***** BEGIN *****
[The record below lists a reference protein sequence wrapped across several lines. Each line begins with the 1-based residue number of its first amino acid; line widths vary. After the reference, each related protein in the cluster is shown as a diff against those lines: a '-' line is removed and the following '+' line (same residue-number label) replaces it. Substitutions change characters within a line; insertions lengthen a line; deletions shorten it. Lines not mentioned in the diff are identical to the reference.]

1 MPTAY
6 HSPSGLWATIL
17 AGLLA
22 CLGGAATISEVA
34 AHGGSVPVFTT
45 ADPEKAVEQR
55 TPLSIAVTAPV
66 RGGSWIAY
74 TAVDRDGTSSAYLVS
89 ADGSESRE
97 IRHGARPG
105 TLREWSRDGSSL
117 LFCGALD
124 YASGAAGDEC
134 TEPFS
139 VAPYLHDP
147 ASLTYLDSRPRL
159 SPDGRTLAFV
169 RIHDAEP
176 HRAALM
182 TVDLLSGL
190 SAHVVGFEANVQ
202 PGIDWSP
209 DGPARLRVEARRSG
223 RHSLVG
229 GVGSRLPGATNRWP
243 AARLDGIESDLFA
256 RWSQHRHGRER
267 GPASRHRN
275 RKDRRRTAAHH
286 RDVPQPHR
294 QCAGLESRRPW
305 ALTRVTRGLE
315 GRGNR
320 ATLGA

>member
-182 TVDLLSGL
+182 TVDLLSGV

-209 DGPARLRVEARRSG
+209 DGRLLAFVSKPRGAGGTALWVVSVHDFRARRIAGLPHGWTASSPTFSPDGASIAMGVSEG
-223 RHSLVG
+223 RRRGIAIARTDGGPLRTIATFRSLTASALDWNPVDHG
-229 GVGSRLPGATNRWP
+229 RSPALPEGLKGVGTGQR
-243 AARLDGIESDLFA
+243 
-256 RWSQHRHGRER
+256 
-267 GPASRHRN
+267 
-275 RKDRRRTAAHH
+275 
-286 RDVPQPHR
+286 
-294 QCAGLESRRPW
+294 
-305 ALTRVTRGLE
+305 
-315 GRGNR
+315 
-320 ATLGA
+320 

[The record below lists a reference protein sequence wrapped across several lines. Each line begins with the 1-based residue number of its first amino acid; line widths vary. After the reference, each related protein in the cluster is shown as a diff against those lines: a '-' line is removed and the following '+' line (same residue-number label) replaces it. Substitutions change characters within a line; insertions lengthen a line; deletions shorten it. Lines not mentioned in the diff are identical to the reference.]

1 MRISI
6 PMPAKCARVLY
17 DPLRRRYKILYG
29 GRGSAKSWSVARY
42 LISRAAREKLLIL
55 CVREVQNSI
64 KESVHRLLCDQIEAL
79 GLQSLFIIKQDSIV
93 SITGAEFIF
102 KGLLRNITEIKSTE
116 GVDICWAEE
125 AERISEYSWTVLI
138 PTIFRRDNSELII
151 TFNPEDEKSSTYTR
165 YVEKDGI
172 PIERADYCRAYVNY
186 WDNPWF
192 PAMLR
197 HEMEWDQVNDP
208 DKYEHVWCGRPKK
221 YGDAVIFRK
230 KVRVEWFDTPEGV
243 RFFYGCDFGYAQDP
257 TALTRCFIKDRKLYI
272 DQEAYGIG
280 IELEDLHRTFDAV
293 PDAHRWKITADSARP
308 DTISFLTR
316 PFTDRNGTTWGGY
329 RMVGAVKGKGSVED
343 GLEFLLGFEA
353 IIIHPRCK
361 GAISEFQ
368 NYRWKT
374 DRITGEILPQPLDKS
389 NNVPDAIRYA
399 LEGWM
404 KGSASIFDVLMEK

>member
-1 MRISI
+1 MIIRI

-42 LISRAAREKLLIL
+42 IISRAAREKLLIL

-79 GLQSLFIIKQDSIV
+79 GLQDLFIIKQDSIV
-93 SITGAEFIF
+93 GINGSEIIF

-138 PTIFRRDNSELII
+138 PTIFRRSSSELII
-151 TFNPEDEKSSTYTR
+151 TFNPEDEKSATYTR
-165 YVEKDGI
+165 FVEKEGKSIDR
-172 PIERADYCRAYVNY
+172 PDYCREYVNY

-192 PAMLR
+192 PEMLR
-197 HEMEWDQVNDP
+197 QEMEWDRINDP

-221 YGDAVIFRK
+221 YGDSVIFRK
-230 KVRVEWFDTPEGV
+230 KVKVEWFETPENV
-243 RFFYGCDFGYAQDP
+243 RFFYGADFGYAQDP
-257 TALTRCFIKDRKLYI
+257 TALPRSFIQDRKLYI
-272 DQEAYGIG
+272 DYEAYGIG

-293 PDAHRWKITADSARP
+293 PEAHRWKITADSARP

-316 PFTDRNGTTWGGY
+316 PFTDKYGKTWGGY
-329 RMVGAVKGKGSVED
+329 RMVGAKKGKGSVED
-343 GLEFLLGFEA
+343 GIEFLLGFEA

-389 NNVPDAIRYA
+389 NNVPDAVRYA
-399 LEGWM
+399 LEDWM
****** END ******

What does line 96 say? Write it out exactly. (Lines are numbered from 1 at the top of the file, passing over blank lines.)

353 IIIHPRCK